The Pretended Asian: George Psalmanazar's Eighteenth-century Formosan Hoax

Wayne State University Press, 2004 - 182 páginas
In the summer of 1703, George Psalmanazar traveled to London posing as an East Asian native from Formosa - now modern Taiwan. In the following year, Psalmanazar published a book about his native country, A Historical and Geographical Description of Formosa, a highly entertaining account of exotic Asiatic customs, replete with illustrations of Formosan costumes, temples, houses, castles, funeral processions, ships, and coins, as well as examples of the Formosan language and its alphabet. The book quickly went through two editions and appeared in French, Dutch, and German. Psalmanazar's fake Formosan language even became confused as an authentic language sample in the developing field of comparative linguistics. Although he was a blond European, posing as a member of another race was never a problem for Psalmanazar or his audience, since the concept of race, Michael Keevak claims, did not yet exist. In The Pretended Asian, Keevak looks at how Psalmanazar - far from having a difficult time pretending to be East Asian - readily played upon Asian stereotypes and the preconceptions of a public all too eager to learn about the Far East, enabling him to build an identity that could eve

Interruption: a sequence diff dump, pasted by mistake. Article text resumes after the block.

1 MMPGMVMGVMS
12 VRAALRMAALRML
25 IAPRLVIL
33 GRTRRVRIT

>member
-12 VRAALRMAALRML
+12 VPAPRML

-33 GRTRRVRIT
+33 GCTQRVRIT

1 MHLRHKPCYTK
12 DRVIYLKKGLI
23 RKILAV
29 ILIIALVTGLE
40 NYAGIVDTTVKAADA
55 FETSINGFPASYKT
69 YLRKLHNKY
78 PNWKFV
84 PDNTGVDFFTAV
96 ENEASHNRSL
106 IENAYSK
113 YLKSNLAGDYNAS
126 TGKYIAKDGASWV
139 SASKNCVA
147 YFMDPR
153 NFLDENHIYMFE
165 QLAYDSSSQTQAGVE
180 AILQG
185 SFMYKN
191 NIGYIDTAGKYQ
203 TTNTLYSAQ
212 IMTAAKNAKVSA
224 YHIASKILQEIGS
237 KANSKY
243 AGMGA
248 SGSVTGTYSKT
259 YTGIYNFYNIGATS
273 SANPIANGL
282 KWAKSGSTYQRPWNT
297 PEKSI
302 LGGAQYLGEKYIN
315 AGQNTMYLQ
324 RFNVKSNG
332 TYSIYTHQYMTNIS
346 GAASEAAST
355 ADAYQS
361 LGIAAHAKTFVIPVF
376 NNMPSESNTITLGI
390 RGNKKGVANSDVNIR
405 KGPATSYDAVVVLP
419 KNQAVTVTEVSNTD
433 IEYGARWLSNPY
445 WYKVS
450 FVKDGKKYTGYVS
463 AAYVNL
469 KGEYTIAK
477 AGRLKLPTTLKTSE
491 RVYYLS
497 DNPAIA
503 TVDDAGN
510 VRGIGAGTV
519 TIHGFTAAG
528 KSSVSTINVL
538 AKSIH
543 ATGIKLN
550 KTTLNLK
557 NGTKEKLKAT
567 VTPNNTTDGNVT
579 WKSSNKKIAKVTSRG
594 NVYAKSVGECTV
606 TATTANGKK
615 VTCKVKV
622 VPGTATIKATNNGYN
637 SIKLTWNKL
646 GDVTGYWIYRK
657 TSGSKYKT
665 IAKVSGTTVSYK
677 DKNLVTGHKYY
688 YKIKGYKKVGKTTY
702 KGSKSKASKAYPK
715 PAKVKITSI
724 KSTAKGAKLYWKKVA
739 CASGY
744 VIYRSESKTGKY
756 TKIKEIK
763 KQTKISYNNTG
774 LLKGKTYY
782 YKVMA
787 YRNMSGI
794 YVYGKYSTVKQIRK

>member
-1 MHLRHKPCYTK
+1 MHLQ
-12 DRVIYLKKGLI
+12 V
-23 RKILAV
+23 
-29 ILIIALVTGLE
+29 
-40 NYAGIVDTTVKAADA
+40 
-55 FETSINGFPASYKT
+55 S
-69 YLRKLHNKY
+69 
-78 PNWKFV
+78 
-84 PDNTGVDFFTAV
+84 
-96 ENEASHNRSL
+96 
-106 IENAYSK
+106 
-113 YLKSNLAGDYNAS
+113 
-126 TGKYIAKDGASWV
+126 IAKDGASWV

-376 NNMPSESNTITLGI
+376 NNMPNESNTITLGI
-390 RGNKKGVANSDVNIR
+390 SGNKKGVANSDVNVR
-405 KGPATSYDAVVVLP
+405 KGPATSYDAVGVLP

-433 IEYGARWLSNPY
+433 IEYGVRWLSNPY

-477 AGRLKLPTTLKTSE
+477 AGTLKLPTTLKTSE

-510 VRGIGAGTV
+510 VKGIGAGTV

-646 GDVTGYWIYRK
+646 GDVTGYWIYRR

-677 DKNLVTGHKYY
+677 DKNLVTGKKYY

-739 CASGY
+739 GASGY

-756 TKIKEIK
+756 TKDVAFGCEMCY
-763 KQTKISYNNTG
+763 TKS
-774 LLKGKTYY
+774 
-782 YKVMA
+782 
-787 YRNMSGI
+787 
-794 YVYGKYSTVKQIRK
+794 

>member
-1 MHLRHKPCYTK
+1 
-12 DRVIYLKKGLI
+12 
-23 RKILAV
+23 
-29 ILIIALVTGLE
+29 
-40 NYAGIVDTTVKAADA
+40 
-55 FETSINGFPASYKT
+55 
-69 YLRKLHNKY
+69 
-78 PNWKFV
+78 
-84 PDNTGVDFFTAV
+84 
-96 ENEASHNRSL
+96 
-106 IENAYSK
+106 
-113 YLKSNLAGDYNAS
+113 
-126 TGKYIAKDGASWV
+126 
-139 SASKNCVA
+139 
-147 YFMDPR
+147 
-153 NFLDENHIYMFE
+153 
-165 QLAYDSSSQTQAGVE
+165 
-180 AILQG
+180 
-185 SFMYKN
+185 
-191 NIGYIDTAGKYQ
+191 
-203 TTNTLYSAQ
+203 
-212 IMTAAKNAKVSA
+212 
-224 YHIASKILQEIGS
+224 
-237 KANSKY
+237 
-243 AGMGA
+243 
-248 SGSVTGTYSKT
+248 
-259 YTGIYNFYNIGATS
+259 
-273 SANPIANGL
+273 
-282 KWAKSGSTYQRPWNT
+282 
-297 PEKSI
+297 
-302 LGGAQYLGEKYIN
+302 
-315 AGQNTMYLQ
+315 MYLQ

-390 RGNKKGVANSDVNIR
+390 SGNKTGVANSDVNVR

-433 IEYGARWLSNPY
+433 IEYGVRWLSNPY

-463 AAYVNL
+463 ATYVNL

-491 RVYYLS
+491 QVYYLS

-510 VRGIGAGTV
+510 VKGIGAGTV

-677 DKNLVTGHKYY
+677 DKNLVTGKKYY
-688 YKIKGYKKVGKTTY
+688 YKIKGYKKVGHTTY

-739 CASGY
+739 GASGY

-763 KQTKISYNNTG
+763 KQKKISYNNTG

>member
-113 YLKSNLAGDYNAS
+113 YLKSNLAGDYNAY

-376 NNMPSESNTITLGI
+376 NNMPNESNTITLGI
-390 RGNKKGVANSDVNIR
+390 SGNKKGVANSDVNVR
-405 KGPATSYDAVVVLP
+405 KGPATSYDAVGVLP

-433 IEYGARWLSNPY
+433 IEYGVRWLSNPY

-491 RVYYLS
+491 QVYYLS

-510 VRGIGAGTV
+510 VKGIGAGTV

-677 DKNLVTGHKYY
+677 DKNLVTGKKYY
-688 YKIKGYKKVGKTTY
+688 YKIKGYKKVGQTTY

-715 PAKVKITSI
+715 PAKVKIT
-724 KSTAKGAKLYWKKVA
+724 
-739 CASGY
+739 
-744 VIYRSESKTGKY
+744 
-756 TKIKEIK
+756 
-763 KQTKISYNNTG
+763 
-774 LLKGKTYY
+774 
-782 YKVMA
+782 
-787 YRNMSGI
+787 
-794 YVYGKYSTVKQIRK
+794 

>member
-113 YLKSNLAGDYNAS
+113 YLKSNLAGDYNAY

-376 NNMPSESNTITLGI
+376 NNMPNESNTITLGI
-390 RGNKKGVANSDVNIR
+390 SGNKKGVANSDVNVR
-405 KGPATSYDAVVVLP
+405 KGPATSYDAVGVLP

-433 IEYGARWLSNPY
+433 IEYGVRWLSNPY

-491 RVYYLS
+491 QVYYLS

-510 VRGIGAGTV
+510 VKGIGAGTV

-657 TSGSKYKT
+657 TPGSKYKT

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White Formosan Work
Psalmanazars Language
Manuscript version of Psalmanazars Formosan alphabet table
Formosan coins in the Description of Formosa
Psalmanazars Formosan alphabet
The Jew Psalmanazar
Anima Fuerte 1 1 9
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Acerca do autor (2004)

Michael Keevak is a professor in the Department of Foreign Languages at National Taiwan University. His books include "Sexual Shakespeare," "The Pretended Asian," and "The Story of a Stele.

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